Disabled military vet makes history rowing across Atlantic

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A disabled Royal Marine just shattered the record for the fastest solo row across the Atlantic — journeying from Portugal to French Guiana in 60 days.

Lee Spencer, 49, notched the stunning accomplishment when he arrived in Cayenne on Monday around 1 p.m. local time, BBC News reported.

He said he wanted to make the roughly 3,800-mile trek to prove “no one should be defined by disability.”

“If I can beat a record, an able-bodied record, as a disabled man … that is the reason why I wanted to do this,” he said.

After having completed three tours in Afghanistan, Spencer lost his right leg below the knee in 2014 when he was hit by flying debris on the M3 in England. He had stopped to help a driver who had crashed.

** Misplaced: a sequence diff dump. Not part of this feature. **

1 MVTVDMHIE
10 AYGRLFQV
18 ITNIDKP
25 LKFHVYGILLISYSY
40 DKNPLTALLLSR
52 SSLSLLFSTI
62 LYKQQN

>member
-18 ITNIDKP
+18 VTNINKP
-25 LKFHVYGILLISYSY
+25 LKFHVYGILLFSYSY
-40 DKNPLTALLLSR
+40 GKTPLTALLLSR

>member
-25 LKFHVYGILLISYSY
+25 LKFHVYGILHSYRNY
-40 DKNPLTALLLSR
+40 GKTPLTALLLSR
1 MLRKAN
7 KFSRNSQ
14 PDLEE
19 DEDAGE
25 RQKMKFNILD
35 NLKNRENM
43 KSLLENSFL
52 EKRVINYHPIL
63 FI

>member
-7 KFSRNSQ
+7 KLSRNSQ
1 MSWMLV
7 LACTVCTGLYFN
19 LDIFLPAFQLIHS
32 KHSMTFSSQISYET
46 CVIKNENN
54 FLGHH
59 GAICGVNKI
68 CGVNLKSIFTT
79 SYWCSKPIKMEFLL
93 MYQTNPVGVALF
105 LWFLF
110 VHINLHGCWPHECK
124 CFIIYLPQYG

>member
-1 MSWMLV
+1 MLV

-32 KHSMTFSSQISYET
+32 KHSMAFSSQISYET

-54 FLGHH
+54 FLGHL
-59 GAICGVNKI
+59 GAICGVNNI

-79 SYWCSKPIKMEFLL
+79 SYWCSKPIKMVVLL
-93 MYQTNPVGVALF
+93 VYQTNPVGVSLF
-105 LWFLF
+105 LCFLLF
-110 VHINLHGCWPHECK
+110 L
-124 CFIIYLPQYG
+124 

Spencer set off from Portugal on Jan. 9 but hit a snag early on into his trip, having to stop at the Canary Islands to fix his navigation system.

But he went on to beat the previous record set by Stein Hoff in 2002 by 36 days, and, in doing so, became the first disabled person to row from Europe to South America.

“I have done 24 years as a Royal Marine so I am quite used to hardship,” Spencer said.

The married father of two from Devon in southeast England added that he was “exhausted” and looking forward to cracking open a beer.

During his trip, which raised money for the Royal Marines Charity and Endeavor Fund, Spencer endured 40-foot waves, two hours of sleep at a time and even a stomach flu.

He also witnessed marine wildlife up close, including whales, dolphins and turtles.

Spencer’s trip garnered support from Prince Harry and even England national soccer manager Gareth Southgate, who sent him a personal video midway through, saying, “we’re all very proud of what you’re doing.”

“I got told about the video … and it was one of the first things I watched when I got a signal,” Spencer said.

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